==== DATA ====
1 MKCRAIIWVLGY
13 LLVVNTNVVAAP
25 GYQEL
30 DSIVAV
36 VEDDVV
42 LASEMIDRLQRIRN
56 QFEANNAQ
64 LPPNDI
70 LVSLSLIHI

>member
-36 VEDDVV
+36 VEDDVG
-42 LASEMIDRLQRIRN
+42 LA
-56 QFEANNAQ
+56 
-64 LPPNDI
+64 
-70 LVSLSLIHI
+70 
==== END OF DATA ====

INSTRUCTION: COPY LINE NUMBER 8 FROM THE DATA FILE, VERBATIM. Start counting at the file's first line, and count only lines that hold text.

64 LPPNDI